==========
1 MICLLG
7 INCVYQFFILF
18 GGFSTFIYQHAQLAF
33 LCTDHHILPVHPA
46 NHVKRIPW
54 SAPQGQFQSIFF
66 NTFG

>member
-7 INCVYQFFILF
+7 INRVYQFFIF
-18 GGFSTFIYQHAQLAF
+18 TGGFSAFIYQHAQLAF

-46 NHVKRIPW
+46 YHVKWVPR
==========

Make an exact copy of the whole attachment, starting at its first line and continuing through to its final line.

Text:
1 MICLLG
7 INCVYQFFILF
18 GGFSTFIYQHAQLAF
33 LCTDHHILPVHPA
46 NHVKRIPW
54 SAPQGQFQSIFF
66 NTFG

>member
-7 INCVYQFFILF
+7 INRVYQFFIF
-18 GGFSTFIYQHAQLAF
+18 TGGFSAFIYQHAQLAF

-46 NHVKRIPW
+46 YHVKWVPR